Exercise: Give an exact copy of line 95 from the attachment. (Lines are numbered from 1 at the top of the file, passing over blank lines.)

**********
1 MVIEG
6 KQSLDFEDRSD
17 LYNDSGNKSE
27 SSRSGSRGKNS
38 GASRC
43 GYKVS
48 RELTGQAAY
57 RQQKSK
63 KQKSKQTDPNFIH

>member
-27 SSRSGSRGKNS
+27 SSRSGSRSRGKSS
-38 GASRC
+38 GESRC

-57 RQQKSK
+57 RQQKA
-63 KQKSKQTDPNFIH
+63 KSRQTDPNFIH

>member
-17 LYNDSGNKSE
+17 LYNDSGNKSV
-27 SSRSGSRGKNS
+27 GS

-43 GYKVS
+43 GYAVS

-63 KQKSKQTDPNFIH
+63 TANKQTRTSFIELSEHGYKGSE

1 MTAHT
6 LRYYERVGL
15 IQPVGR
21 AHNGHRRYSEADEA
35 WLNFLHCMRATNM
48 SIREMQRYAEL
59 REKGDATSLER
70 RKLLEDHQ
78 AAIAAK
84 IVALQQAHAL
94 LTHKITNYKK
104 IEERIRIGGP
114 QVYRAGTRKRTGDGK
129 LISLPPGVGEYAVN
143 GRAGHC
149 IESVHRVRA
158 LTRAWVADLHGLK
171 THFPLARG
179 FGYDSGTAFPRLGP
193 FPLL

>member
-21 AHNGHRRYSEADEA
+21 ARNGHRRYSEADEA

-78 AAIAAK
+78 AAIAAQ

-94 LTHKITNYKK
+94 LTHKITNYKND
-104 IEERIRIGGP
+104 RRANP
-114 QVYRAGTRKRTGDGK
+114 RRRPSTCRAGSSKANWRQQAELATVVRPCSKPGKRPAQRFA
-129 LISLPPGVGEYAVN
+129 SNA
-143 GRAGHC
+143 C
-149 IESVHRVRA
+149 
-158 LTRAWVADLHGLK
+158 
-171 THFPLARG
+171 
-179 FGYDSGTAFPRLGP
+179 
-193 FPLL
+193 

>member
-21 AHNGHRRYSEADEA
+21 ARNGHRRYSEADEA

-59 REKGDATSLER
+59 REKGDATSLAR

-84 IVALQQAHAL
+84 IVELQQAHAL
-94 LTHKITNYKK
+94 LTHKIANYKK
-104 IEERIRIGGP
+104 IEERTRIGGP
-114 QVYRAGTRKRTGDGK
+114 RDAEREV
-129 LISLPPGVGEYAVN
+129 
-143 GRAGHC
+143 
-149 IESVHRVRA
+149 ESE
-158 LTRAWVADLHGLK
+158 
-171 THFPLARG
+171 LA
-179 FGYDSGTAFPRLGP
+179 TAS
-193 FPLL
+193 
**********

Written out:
+171 LA